Early adolescence is prime time for appendicitis, a potentially serious inflammation of the appendix. The small appendage, located on the right side of the lower abdomen, sticks out from the colon like a protruding tongue. Should it become inflamed and need to be surgically removed—the sole treatment for appendicitis—the appendix is hardly missed, for it has no known function.
Symptoms that Suggest Appendicitis may Include:
- Persistent abdominal pain that migrates from the midsection to the right lower abdomen
- Nausea and vomiting
- Gas pain
- Low fever, beginning after other symptoms
- Tenderness in the right lower abdomen
- Abdominal swelling
- Elevated white blood cell count
- Appetite loss
“Anybody who’s had appendicitis will tell you that pain is unlike any other kind of pain,” says Dr. Alan Lake, M.D. “In adolescents, it begins as a vague stomachache near the navel. Then patients feel it in the lower part of the right side of the abdomen.” He describes the sensation as a peculiar combination of pressure and fullness.
The distinctive symptom should be heeded very seriously; should the appendix rupture, it may infect the double-layer peritoneal membrane that lines the abdominal cavity. The medical term for this is peritonitis. Notify your pediatrician at once or contact a local hospital emergency department. While you wait to see the doctor, instruct your teen to lie down and be still. Any kind of movement, including coughing or taking a deep breath, can exacerbate the pain. Don’t offer water, food, laxatives, aspirin or a heating pad.
How Appendicitis Is Diagnosed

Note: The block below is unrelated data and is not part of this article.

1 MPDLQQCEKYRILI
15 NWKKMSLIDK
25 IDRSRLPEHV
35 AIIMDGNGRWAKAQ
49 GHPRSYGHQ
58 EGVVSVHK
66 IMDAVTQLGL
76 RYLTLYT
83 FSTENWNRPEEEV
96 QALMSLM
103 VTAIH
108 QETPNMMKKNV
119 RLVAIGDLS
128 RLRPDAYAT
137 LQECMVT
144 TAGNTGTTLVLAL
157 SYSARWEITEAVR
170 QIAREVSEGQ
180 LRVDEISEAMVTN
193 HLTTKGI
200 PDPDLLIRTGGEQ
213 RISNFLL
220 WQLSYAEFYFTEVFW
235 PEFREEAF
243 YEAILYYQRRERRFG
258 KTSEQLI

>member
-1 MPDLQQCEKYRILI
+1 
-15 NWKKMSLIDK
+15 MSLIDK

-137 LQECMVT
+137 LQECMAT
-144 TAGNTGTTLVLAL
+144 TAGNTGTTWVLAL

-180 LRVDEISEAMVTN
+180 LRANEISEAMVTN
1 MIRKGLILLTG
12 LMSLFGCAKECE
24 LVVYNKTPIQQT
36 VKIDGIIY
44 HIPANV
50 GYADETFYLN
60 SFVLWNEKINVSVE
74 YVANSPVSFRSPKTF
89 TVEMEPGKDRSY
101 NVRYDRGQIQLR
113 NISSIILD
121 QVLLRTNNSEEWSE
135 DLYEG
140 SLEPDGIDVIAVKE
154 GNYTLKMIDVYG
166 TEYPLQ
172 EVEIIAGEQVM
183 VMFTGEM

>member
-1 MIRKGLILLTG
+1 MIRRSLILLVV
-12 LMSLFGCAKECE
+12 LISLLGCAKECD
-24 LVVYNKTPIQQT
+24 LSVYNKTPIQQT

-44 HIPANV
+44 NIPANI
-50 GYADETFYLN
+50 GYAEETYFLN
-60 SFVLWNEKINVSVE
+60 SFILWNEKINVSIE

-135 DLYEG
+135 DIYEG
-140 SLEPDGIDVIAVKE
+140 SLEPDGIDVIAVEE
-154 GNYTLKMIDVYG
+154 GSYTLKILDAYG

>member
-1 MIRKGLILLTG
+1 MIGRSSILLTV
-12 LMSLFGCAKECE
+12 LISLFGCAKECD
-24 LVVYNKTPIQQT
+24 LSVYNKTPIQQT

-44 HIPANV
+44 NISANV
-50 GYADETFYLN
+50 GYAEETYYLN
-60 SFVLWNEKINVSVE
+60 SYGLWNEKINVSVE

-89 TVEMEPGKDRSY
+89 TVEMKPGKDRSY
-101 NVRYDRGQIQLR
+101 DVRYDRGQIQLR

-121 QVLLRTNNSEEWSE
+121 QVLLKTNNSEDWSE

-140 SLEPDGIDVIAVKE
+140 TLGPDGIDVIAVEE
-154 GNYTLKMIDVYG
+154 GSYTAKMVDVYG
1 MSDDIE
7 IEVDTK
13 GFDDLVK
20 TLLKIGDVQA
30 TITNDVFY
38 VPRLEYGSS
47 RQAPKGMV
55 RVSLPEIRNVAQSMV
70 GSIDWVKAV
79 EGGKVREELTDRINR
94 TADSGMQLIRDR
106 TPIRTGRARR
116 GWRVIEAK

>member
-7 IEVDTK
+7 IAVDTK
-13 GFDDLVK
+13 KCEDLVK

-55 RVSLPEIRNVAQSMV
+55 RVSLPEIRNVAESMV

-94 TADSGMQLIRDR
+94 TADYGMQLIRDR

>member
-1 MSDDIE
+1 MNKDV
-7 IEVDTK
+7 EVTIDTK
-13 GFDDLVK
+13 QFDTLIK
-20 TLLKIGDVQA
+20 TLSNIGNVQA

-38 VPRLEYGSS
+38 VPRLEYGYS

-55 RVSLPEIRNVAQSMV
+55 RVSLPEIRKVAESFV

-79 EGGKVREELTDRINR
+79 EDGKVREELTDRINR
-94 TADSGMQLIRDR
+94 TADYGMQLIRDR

Physical examination and thorough medical history, plus one or more of the following procedures:
- White blood cell count
- Urinalysis, to rule out a urinary-tract infection
- Lower GI series (barium enema)
- CT scan
- Exploratory laparoscopic surgery
How Appendicitis Is Treated
- Surgery: Appendicitis can be difficult to diagnose definitely. Therefore, your physician may not schedule the appendectomy until the symptoms have progressed somewhat. Conventional “open” surgery usually requires a two day hospital stay, barring complications, and leaves youngsters with a small scar, but completely cured.
Helping Teens To Help Themselves
Youngsters should be encouraged to follow these basic guidelines for a healthy digestive tract:
- Eat at regular hours.
- Drink lots of water (at least eight cups of water or other liquid every day).
- Keep physically active.
- Chew food slowly and thoroughly before swallowing.
- Use aspirin and nonsteroidal anti-inflammatory medications sparingly; these drugs can irritate the fragile gastrointestinal lining.
- Don’t smoke; cigarettes, too, contribute to ulcers.
- Listen to your body! Don’t suppress the urge to move your bowels.
- Try not to strain during bowel movements.
- And most important, even with a busy schedule regular meals should be taken daily. Attempts should be made to have at least some of these meals sitting around a table preferably allowing time to talk, chew and digest. This will not only help your teens’ gut, but help the whole family stay connected.